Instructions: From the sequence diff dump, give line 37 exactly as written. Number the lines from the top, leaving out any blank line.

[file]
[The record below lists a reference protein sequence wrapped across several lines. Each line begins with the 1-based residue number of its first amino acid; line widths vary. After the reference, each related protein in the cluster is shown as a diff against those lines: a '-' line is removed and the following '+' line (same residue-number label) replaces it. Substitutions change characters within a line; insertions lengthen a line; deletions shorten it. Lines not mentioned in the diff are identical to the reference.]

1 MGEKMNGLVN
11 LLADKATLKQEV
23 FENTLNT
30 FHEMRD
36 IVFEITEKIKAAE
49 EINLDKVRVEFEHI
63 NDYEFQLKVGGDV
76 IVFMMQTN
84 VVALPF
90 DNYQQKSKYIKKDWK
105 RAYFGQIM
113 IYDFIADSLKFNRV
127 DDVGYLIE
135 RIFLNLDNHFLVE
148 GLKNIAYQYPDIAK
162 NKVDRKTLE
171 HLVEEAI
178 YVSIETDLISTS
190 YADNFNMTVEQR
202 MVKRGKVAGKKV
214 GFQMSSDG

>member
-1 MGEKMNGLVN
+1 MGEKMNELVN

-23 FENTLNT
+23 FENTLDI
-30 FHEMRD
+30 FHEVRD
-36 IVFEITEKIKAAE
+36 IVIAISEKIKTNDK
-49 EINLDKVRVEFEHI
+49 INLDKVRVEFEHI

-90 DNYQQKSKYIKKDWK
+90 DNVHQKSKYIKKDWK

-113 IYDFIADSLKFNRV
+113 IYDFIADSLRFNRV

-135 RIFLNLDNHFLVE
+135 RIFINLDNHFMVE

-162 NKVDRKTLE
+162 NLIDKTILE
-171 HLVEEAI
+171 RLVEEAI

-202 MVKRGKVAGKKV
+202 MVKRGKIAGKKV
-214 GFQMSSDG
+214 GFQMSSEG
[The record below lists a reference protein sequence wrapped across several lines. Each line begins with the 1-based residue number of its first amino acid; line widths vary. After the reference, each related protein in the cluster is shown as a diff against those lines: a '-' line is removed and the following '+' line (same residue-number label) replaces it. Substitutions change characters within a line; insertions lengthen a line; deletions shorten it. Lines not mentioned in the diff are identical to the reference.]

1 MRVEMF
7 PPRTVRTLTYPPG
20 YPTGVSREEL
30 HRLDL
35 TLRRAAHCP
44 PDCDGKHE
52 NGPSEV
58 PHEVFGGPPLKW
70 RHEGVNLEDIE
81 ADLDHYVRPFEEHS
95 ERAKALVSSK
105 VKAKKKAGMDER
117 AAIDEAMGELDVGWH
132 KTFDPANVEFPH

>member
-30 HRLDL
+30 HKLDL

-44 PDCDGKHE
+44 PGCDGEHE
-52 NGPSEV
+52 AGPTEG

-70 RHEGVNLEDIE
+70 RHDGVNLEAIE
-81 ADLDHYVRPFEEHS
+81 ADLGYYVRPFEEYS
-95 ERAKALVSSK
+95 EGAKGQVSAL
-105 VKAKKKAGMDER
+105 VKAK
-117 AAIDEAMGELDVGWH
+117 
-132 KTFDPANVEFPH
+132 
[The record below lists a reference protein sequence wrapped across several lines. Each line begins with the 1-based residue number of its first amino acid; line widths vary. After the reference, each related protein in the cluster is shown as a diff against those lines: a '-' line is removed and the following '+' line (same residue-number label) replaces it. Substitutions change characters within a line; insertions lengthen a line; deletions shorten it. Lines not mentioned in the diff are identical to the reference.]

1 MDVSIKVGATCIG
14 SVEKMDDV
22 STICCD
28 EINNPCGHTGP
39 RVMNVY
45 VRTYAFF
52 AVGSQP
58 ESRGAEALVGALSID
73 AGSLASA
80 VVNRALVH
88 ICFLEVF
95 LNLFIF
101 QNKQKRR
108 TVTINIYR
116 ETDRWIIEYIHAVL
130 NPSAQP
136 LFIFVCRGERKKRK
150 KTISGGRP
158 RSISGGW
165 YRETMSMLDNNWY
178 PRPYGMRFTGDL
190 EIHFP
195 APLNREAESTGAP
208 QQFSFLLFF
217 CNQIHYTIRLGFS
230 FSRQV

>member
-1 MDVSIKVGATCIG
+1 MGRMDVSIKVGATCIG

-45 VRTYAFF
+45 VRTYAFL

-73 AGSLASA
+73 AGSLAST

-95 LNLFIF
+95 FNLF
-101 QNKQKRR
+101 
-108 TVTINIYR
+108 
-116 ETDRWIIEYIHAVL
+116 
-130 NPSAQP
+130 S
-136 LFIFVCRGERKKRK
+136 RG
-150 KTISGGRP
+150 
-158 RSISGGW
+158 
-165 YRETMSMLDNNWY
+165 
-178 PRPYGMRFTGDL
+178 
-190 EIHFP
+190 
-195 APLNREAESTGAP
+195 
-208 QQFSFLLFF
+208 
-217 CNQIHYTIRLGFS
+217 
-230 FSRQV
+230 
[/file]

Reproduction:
+113 IYDFIADSLRFNRV